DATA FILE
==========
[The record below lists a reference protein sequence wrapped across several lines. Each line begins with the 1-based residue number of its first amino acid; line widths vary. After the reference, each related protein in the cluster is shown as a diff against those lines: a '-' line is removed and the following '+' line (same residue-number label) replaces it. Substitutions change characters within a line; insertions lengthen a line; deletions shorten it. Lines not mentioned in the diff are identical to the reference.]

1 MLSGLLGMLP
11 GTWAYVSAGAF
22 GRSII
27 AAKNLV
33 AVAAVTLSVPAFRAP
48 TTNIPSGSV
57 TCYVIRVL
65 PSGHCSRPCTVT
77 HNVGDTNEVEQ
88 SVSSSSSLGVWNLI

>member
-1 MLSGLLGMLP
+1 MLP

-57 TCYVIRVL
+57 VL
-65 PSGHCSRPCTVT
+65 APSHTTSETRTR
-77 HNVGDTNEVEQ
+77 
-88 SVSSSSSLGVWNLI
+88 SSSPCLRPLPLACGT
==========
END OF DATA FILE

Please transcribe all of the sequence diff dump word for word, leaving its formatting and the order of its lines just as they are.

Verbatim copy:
[The record below lists a reference protein sequence wrapped across several lines. Each line begins with the 1-based residue number of its first amino acid; line widths vary. After the reference, each related protein in the cluster is shown as a diff against those lines: a '-' line is removed and the following '+' line (same residue-number label) replaces it. Substitutions change characters within a line; insertions lengthen a line; deletions shorten it. Lines not mentioned in the diff are identical to the reference.]

1 MLSGLLGMLP
11 GTWAYVSAGAF
22 GRSII
27 AAKNLV
33 AVAAVTLSVPAFRAP
48 TTNIPSGSV
57 TCYVIRVL
65 PSGHCSRPCTVT
77 HNVGDTNEVEQ
88 SVSSSSSLGVWNLI

>member
-1 MLSGLLGMLP
+1 MLP

-57 TCYVIRVL
+57 VL
-65 PSGHCSRPCTVT
+65 APSHTTSETRTR
-77 HNVGDTNEVEQ
+77 
-88 SVSSSSSLGVWNLI
+88 SSSPCLRPLPLACGT